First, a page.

Tiger Woods is not responsible for the equipment in this era, but he is responsible for the work out programs that now grace our game. At Stanford, Tiger was a skinny kid who looked like most of the golfers who played the game. By 1998 he was looking more like a middle linebacker than a typical golfer. This forced all the new golfers who have joined the Tour in recent years to be more athletically gifted and have a strict work out plan. This is not to say that golfers in previous eras did not work out, but I believe Tiger took it to another level.

If you ask me to pick, my favorite is the steel shaft era. To be fair I have never played in the hickory era, but the game seemed pretty hard then. Having played in the other two, I feel there is a level of precision that I prefer in the steel shaft era. I watch high school kids play on our golf course and each and every one of them swings out of their shoes at the ball. We could not swing that way with the persimmon driver because a mishit was such a severe penalty. I also enjoyed the creativity that the balata ball gave me in being able to shape my shot as well. The game in the steel shafted era rewarded a golfer for hitting the sweet spot consistently, with today’s driver a mishit almost goes as far as a well struck one.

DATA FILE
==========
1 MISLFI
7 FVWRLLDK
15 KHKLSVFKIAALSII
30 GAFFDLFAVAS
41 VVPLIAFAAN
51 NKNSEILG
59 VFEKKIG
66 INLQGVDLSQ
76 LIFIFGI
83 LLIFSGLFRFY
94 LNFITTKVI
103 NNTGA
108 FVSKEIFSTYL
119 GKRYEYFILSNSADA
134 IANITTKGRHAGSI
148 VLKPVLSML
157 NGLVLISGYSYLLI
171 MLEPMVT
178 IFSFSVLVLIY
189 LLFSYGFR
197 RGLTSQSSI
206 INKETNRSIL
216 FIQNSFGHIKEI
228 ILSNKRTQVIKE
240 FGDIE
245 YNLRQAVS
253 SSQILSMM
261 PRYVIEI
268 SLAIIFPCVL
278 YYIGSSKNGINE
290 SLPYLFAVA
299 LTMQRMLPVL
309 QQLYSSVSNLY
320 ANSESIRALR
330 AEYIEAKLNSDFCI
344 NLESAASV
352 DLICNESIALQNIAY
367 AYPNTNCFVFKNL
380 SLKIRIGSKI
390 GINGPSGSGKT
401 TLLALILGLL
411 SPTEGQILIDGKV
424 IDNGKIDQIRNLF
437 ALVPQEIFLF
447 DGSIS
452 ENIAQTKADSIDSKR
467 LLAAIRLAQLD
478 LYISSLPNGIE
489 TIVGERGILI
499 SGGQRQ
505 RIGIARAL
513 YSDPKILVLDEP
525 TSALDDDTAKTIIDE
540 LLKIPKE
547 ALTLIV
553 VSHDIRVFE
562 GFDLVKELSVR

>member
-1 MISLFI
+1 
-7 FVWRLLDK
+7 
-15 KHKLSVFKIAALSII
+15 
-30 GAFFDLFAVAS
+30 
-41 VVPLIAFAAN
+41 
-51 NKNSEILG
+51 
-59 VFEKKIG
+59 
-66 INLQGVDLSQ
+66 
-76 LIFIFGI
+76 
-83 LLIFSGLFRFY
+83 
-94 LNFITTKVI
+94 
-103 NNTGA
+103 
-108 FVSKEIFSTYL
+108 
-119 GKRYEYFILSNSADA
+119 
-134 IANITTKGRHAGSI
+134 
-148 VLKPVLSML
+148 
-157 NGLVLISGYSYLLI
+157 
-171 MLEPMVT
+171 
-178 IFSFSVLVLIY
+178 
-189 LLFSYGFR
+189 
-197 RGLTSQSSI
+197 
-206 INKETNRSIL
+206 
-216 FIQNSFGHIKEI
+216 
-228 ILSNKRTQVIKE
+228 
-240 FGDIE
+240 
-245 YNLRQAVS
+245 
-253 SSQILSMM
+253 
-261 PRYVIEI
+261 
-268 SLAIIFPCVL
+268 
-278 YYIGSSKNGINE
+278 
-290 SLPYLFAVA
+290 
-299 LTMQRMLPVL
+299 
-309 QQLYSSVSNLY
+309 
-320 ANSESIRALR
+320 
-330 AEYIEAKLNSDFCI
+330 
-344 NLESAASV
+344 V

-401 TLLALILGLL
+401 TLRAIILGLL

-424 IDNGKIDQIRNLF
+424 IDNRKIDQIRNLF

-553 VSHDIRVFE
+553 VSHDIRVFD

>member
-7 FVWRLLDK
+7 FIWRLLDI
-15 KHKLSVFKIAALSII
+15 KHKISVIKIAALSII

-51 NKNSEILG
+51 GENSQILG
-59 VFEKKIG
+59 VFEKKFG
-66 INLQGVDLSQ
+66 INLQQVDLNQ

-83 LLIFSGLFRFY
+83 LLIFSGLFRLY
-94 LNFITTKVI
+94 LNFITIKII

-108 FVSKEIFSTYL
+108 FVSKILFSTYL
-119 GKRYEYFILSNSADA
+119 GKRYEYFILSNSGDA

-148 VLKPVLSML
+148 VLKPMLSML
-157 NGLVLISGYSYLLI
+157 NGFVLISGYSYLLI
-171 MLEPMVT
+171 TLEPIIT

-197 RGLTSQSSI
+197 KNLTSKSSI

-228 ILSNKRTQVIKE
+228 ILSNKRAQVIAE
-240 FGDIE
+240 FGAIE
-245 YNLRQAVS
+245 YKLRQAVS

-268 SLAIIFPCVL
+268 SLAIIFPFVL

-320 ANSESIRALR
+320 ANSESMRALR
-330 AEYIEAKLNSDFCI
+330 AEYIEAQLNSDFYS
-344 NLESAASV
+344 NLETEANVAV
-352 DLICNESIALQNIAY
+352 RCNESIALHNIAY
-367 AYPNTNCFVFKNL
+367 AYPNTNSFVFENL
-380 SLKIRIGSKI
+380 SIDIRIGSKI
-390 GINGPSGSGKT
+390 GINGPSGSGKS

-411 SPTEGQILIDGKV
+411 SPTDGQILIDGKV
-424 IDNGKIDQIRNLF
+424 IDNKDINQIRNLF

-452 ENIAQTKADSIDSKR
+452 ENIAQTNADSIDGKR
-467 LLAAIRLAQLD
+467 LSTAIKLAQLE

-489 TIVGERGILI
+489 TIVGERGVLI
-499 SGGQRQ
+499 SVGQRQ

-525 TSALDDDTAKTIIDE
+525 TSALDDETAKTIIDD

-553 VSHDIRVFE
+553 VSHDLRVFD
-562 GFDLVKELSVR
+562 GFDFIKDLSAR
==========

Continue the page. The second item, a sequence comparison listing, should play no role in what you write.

Still, golf today is still a very challenging game. Even we have made such dramatic improvements in the equipment handicaps really haven’t improved that much, and the game itself has adapted by making longer golf courses for us to play. I am also not advocating the game switch back, every game evolves and improves and golf is no exception.

Photo credits: © Associated Press.

3 thoughts on “The Three Eras of Golf”